Dickinson preparing for growth; Officials: City has learned from its mistakes

After experiencing minimal growth and even decline following the last oil boom, Dickinson is once again preparing to expand and has learned from the mistakes of its past, city officials said Thursday.

Charles Nelson, left, and Doug Conrad of Newmatic Construction of Coeur D'Alene, Idaho, install soffits on a house Thursday in northeast Dickinson. The house is part a development east of First Avenue East between 17th Street East and 21st Street East. After experiencing an oil and population boom and bust in the 1970s and 1980s, Dickinson is trying to build more responsibly, officials said Thursday.

After experiencing minimal growth and even decline following the last oil boom, Dickinson is once again preparing to expand and has learned from the mistakes of its past, city officials said Thursday.

In the 2010 census, Dickinson's ­population ­­­increased to 17,787, up 11 percent from 16,010 in 2000.

The populations of the city and nation grew at a similar pace between 2000 and 2010. North Dakota grew 5 percent between the censuses.

The city is in the middle of a comprehensive planning process to make educated estimates about population and housing needs, City Administrator Shawn Kessel said. It is working with North Dakota State University and Kadrmas, Lee and Jackson Inc., an engineering firm in Dickinson, to assess those needs.

Between the 2010 and 2020 censuses, Kadrmas, Lee and Jackson representatives said to expect the population to double to about 40,000 people, depending on the energy industry.


"Now that we know where we're at and what has been requested, we can make much better decisions," Kessel said.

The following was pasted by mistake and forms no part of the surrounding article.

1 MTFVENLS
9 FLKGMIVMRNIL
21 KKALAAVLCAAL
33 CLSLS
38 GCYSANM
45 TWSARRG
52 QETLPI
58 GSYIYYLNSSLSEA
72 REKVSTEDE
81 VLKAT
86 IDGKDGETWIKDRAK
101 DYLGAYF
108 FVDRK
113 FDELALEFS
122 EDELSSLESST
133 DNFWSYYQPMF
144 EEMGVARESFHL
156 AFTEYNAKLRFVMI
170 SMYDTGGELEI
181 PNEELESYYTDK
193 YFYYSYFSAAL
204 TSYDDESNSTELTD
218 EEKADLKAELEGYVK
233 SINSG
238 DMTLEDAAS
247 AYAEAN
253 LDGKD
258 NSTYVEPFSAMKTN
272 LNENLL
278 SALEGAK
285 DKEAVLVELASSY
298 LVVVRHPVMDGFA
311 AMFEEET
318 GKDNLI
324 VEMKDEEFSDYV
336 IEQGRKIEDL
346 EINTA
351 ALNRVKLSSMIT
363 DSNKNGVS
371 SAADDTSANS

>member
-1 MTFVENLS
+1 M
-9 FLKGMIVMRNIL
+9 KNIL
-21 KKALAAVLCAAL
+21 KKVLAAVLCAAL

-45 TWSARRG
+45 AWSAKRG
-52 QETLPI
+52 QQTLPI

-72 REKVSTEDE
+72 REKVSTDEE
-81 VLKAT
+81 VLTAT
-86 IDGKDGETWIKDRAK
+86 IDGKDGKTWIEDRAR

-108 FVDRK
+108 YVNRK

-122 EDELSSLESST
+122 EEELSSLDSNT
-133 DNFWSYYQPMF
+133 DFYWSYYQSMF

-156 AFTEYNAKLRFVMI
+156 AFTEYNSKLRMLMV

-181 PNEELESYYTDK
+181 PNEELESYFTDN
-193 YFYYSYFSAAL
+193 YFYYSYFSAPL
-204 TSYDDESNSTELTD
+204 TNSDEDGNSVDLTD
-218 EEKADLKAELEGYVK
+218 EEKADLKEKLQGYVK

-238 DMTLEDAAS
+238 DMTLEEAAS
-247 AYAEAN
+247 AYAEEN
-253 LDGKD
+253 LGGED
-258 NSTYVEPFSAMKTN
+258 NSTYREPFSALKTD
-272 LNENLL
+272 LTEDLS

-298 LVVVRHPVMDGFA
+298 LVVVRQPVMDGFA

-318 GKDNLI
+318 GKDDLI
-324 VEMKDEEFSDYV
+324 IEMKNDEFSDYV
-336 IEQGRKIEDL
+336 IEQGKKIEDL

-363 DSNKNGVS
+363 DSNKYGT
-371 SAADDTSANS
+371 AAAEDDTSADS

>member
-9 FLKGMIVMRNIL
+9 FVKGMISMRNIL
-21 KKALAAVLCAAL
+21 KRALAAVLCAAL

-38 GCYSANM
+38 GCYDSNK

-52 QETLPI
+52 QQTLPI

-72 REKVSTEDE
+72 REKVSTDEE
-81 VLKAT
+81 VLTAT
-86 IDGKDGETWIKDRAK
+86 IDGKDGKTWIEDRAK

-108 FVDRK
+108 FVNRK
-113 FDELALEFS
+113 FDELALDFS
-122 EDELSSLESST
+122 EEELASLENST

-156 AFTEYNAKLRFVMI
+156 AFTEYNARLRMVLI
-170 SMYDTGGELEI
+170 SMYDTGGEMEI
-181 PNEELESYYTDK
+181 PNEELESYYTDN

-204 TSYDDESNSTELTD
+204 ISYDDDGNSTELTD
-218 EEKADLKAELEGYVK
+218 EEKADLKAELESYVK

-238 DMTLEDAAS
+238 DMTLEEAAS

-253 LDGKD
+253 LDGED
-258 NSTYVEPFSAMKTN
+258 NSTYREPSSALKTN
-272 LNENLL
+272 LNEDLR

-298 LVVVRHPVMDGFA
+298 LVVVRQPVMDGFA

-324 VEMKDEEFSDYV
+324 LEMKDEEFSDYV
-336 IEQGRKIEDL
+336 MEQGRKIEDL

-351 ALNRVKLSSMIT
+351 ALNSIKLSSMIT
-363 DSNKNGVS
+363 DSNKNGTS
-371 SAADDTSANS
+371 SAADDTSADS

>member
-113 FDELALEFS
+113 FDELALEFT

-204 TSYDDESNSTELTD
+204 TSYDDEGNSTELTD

The city is predominately single-family homes, Kessel said. Dickinson has seen platting requests for 750 single-family homes, 200 duplex units and 3,200 apartment units from October to February.

"That would change that mix completely and give a completely different feel to our community," Kessel said.

The largest growth, 33 percent, took place from 1950 to 1960, after oil was discovered in North Dakota. There were 312 single-family homes built in that time.

The growth could also have been attributed to the nationwide post-World War II baby boom and not just to oil, City Commissioner Gene Jackson said.

"Those days the oil was much more of a wildcat development and I don't think we probably saw the influx that we are today," he said.

North Dakota grew 2 percent at that time, and many rural counties lost population, said Jim Davis, head of references for the State Historical Society of North Dakota. Large cities and counties with oil experienced the most growth.

From the time oil was first discovered in North Dakota to the 1980-90 period, Dickinson's population growth exceeded that of the state and nation.


From 1971 to 1980, Dickinson saw its largest increase of single-family residential buildings at 1,615, according to data provided by the city. It does not include buildings that were raised, City Assessor Joe Hirschfeld said.

The city saw a 28 percent population increase to 15,924 from 1970 to 1980, according to U.S. Census data.

Despite the thus-far larger population growth during the '70s, Jackson said, "I do think that, in the end, we will see significantly more building than we did 30 years ago."

The following decades were not as prosperous, and between 1980 and 1990, the city saw an increase of 1 percent, or 769 residents.

The population decreased 1 percent between 1990 and 2000, losing 87 people.

In the 1970s and 1980s, the city laid infrastructure for many subdivisions that weren't filled until 20 to 30 years later, Jackson said.

The lots were eventually used, many in the recent boom, but not after causing fiscal devastation for the city, he said.

"The financial hardship on the city was tremendous," Jackson said. "We spent a lot of years trying to recover financially as a city."


Even though the city is experiencing growing pains, he sees potential.

"I believe very strongly that as this boom subsides, it will be just as good a city when this all started," Jackson said. "I'm very optimistic about that."

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